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Why is there a gender bias in the depiction of pharmacists in fiction?

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“Merlin” recently observed that pharmacists in fiction tend to be represented as scruffy, untrustworthy, cowardly or otherwise undesirable (PJ, 13 December 2008, p713). I am inclined to agree with him, but only so far as male pharmacists are concerned.

In my experience, when a male pharmacist appears in a novel, a  play, a movie or a television drama he is likely to be depicted as a sad, cynical or sinister middle-aged man who is bogged down unhappily in community practice.

Perhaps the best known example is the apothecary in ‘Romeo and Juliet’, who is so impoverished that he is prepared to risk a death penalty to sell Romeo the poison he asks for. In contrast, female pharmacists in fiction tend to be attractive and conscientious young women enjoying a fulfilling career in hospital pharmacy.

A good recent example of the latter is the main character in an epistolary (look it up) novel that reached the 13-strong longlist for the 2008 Man Booker prize. The book is by John Berger, already a winner of the Booker prize for his novel ‘G’ in 1972.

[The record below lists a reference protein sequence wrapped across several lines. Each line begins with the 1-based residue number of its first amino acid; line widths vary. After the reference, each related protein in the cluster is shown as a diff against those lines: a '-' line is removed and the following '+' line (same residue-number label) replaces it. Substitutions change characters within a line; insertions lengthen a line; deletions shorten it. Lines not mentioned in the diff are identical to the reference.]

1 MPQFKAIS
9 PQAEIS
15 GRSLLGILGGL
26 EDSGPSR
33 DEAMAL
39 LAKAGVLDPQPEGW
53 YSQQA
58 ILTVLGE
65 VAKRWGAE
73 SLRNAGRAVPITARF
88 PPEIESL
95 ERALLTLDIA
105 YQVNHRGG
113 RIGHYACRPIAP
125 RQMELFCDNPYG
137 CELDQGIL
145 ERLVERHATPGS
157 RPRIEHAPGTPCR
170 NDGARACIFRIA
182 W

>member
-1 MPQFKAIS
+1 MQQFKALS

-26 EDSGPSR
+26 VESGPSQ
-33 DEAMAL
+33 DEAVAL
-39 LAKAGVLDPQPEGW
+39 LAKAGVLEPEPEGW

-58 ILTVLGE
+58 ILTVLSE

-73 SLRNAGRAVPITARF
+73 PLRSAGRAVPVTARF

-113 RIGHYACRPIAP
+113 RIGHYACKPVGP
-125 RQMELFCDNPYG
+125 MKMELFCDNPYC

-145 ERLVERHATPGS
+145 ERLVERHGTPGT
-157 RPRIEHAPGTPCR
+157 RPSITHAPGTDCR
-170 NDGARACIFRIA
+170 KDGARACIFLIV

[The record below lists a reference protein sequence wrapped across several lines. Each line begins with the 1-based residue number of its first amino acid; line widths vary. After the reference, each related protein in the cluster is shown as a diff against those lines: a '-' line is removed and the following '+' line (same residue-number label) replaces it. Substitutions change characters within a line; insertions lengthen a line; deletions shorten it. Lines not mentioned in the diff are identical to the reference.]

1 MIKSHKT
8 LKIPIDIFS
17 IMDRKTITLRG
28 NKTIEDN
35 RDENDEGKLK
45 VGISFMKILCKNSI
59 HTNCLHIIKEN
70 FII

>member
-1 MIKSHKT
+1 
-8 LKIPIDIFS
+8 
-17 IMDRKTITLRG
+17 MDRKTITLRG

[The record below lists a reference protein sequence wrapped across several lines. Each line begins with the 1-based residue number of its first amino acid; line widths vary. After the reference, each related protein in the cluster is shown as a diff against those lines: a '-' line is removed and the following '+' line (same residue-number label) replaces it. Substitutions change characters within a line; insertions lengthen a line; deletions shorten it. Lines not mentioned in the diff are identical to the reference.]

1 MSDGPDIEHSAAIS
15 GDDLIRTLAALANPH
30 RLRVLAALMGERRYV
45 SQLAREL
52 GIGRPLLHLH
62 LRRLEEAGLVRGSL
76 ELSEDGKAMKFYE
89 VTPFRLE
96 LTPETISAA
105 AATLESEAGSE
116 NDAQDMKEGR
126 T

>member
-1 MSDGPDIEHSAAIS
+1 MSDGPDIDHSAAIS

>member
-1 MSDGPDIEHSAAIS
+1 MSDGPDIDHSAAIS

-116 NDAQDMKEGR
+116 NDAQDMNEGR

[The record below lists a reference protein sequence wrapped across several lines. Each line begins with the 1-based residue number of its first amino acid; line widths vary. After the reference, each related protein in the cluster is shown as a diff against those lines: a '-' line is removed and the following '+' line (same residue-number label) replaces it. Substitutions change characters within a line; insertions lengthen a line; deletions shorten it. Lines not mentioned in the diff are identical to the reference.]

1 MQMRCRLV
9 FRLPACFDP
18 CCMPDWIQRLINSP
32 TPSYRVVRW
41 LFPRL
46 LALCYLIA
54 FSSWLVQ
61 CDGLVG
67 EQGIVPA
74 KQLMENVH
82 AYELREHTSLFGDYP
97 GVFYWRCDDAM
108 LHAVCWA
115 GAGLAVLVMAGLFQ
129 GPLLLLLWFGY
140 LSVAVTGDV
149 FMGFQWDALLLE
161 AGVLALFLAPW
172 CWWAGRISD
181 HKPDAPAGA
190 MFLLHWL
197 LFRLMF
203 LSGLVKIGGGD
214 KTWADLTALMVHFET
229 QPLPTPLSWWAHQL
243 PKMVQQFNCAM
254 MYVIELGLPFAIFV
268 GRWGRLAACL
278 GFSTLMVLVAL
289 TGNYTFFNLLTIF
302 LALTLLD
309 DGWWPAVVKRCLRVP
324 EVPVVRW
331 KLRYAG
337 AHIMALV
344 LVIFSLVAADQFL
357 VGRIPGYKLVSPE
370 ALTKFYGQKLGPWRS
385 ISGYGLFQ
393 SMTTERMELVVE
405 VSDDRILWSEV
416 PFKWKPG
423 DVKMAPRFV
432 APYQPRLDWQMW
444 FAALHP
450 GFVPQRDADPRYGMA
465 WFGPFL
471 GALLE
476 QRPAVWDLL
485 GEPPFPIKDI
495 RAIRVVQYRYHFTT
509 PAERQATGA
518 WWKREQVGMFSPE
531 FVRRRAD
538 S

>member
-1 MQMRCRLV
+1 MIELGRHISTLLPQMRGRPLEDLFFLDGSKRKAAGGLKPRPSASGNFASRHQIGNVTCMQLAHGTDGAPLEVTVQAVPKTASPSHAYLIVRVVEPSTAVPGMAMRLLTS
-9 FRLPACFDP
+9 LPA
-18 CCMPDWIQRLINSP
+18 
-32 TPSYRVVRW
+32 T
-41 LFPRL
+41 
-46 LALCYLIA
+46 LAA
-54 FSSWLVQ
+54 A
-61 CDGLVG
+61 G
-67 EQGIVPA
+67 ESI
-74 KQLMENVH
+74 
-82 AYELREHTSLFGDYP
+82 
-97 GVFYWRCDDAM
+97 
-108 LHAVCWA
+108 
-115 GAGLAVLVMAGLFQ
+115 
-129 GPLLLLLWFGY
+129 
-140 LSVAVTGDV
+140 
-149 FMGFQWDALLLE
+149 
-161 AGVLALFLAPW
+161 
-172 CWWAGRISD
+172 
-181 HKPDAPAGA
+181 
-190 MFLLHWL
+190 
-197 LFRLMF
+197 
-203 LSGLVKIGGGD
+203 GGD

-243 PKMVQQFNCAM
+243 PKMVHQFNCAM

His offering last year (2008) concerns a small-town pharmacist called A’ida and her husband Xavier, who is serving a prison sentence for terrorism. The book takes the form of a series of letters (OK, so now you do not need to look up “epistolary”) from the pharmacist to her jailed husband. It has the self-explanatory title ‘From A to X: a story in letters’.

Although slated for the Man Booker prize, the book was also slated by some critics for its “deep phoniness”, its “gross sentimentality”, its “fusty politics”, its “lack of narrative drive”, its “intoxication with its own portentousness”, etc.

However, other reviewers praised it as “beautifully imagined”, “exquisite”, “tender and poignant”, etc. I must hold up my hand and confess that I have not yet read the book, although do I intend to (honest!), but the reviews all suggest that, whatever the overall merits of the novel, the pharmacist main character is an intelligent and likeable young woman.

But why should there be such a gender bias in the depiction of pharmacists in fiction? Answers on a postcard, please.

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From: Beyond pharmacy blog

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